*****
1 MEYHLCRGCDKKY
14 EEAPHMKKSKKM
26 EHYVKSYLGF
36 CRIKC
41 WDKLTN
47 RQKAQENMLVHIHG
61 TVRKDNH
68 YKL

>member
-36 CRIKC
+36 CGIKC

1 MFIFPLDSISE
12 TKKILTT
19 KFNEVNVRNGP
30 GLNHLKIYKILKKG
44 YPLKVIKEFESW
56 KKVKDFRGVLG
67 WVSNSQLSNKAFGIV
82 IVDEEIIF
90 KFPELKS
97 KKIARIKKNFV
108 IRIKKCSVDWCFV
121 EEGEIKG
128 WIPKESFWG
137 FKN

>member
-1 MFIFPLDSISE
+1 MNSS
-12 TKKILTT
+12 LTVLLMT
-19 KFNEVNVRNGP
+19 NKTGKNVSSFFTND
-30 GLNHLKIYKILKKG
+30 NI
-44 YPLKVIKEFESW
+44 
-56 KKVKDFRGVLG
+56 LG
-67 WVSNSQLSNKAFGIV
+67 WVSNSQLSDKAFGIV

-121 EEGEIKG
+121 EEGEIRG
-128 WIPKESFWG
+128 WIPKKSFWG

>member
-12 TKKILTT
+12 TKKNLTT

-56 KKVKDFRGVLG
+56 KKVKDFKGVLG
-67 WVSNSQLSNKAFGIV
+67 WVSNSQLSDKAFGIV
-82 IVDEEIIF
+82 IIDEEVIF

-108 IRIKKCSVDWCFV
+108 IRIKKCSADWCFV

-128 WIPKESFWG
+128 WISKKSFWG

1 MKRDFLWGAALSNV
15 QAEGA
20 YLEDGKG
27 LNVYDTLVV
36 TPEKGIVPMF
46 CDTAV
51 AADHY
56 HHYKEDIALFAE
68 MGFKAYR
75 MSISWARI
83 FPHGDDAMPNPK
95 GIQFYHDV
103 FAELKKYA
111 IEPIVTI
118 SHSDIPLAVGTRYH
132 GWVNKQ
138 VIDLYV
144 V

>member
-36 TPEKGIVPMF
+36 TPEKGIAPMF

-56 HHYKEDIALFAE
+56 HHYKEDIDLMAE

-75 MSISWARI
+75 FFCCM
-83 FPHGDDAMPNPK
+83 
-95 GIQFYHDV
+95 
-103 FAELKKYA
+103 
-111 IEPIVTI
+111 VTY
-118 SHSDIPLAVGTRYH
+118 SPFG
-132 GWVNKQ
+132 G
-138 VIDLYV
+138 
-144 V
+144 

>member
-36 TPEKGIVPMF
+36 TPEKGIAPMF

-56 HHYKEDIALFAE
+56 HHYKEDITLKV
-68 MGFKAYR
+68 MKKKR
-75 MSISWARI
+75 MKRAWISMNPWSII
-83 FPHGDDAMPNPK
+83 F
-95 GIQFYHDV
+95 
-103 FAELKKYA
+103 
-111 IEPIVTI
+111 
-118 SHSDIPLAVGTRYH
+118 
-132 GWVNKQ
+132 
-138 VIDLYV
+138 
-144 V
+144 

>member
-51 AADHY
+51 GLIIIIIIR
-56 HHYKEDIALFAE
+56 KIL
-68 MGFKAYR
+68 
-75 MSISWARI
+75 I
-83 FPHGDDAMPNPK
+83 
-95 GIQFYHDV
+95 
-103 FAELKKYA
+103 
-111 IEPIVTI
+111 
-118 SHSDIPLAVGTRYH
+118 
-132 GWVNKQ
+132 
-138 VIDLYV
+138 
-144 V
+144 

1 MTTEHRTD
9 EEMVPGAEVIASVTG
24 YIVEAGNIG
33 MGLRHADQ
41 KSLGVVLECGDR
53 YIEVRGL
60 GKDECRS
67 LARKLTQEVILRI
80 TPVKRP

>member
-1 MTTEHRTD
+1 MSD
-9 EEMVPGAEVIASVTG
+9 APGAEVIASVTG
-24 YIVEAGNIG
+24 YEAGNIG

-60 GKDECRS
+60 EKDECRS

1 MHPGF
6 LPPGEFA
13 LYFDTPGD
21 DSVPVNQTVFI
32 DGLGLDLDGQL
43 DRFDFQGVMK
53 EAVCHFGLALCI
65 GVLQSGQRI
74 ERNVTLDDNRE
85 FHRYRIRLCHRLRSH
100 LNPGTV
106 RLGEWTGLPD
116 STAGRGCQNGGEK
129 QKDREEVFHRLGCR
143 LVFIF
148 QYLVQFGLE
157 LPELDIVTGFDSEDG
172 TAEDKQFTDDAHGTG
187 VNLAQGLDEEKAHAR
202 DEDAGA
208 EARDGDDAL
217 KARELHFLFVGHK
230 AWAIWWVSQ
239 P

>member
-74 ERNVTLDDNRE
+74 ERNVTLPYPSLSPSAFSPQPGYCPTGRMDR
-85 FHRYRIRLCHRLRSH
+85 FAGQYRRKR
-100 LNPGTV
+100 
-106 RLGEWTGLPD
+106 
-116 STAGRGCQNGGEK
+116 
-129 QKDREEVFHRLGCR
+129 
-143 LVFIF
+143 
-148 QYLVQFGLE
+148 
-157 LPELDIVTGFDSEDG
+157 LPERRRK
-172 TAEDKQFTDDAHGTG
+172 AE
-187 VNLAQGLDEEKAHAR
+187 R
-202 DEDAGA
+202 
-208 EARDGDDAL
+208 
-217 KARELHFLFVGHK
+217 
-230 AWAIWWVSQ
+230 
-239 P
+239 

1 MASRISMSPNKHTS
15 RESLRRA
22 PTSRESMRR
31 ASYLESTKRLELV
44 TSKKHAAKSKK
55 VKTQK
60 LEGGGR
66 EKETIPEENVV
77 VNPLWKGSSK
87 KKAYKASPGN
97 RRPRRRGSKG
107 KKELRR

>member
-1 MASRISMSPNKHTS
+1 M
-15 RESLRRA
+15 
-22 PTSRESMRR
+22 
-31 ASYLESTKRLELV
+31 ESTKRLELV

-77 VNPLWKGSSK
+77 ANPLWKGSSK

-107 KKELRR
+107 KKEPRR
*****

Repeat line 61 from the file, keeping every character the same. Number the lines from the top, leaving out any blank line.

27 LNVYDTLVV